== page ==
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Paris Hilton takes a leaf out of Jane Austen’s recipe book

27 September 2021

From the October 2021 issue of Apollo. Preview and subscribe here.

The great chefs learn to cook in Paris. The rest of us, alas, are reduced to Cooking With Paris – a show from Netflix in which that pampered polymath, Paris Hilton, knocks up lasagne and tacos in a well-appointed kitchen somewhere in LA. The show is a learning curve for us all: ‘What do chives look like?’ asks Hilton. ‘I don’t know what “zest of one lemon” means.’

Perhaps surprisingly, given her disregard for their ingredients, Hilton has transcribed all her recipes by hand into a book before embarking on them. She loves writing them out, she says, and has seemingly taken the time to set down, in My Little Pony-coloured felt tips, the successive stages for crafting ‘sliving blue marshmallows’ (don’t ask) and ‘unicorn-oli’ (ditto). The cover of her notebook has been splendidly decorated with various adhesive gems and gewgaws: it looks as though it’s been dipped in Dolly Mixture.

Photo: © Kit Karzen; courtesy Netflix © 2021

The whole show is a knowing joke, of course, a de-luxe lampoon playing up the kitsch in kitchen. But I like the detail of Hilton’s household book, however fantastical or frightening it may be. In its way, if offers a morsel of nostalgic nourishment. Until relatively recently, it was common for cooks to copy out recipes, to collect them in notebooks that were in some sense the paper cousins to the larder. But in 2021, few of us still write out by hand instructions for dishes that we might want to test out or make again. The household book has been superseded by the iPhone note, the BBC Food website and coffee-table cookbooks.

It is fascinating, in this context, to examine household books from Georgian or Victorian kitchens. Although many are lost, plenty survive. Endurance was one of their predilections – hence their many versions of pickling and curing – as well as one of their purposes. These catalogues were not compiled simply to store information, but also to transmit knowledge – whether from household to household, generation to generation, or in the type of kenning that might come from copying a recipe or remedy carefully from a printed source. In some cases, the durability of these books is thanks to their never having suffered the heat of the kitchen; in wealthy households the lady of the house would have copied instructions from her own repository of recipes to hand to the cook. But the manuscript known as Martha Lloyd’s Household Book, which has recently been printed in a colour facsimile with full transcription (Bodleian Library), was kept close to the cooking: the stains on its pages say so.

Lloyd’s recipe collection has a particular historical interest: to Jane Austen, some 10 years her junior, Lloyd (1765–1843) was ‘the friend & Sister under every circumstance’. She lived for many years in the Austen household in Southampton and at Chawton Cottage, Hampshire, now the museum known as Jane Austen’s House and where Lloyd’s household book is part of the collection. Austen would have eaten many of the dishes described here, then, and perhaps referred to the book itself when her sisters and Lloyd were away from home and she took a turn as housekeeper (‘Composition seems to me impossible,’ she wrote on one such occasion in 1816, ‘with a head full of Joints of Mutton & doses of rhubarb.’)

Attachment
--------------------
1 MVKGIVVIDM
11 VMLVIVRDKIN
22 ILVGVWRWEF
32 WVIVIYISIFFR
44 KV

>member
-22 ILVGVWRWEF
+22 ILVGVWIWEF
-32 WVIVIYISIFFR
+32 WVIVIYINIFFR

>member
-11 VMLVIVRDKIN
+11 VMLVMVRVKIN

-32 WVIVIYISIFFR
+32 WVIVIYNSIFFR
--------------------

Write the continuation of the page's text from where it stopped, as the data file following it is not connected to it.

The kitchen at Jane Austen’s House, Hampshire.

The kitchen at Jane Austen’s House, Hampshire. Photo: Peter Smith

If the Austen connection helps to justify the facsimile volume, it is to the credit of its editor, Julienne Gehrer, that she does not season its prefatory material and annotations too heavily with Janeolatry, focusing instead on Lloyd herself and what the manuscript tells us about food history. All the same, it is interesting to read backwards from these recipes and consider which vegetables and herbs might have grown in the kitchen garden at Chawton, and even to speculate on the relationship between the alimentary and the literary in Austen’s work. (In Austen’s novels, fussing about food is a sign of pretension: in Emma, for example, Mr Woodhouse has too much to say about the best way to cook pork.)

What comes across most vividly from the facsimile, however, is the labour and order that was required in any kitchen of the ‘middling classes’ (as Walter Scott had it) during the Regency period. That orderliness is restated throughout the manuscript in the snugness with which most of Lloyd’s recipes fit to the page (they rarely run over page breaks); the hard work in instructions that never cavil at their own demands (to make a ‘Wallnut Catchup’, ‘[keep] it stirring for eight days’).

With historical recipes, the strangeness of the past is often offset by flashes of familiarity. Here, guidance on how ‘To Hash a Calves Head’ follows fast on that ‘To stew Piggeons brown’ – a dish that, with its anchovy tucked into the gravy, would not look out of place in the latest volume from Nigel Slater. There is a directness, too, in Lloyd’s feeling for making do or improvising (with ‘Snow Cheese’, ‘serve it up with sweetmeats or what you like’) and, conversely, in the exactitude with which she committed recipes to paper (take the correction to the method for ‘Cowslip Wine’: ‘let it stand to be cold a little cool’). Even so, readers who yearn to eat like Jane Austen should be as wary of Martha Lloyd’s household book as they would of one compiled by Paris Hilton: as the editor warns, at least twice, ‘many original recipes […] contain ingredients now known to be toxic’.

Martha Lloyd’s Household Book: The Original Manuscript from Jane Austen’s Kitchen is published by the Bodleian Library.

From the October 2021 issue of Apollo. Preview and subscribe here.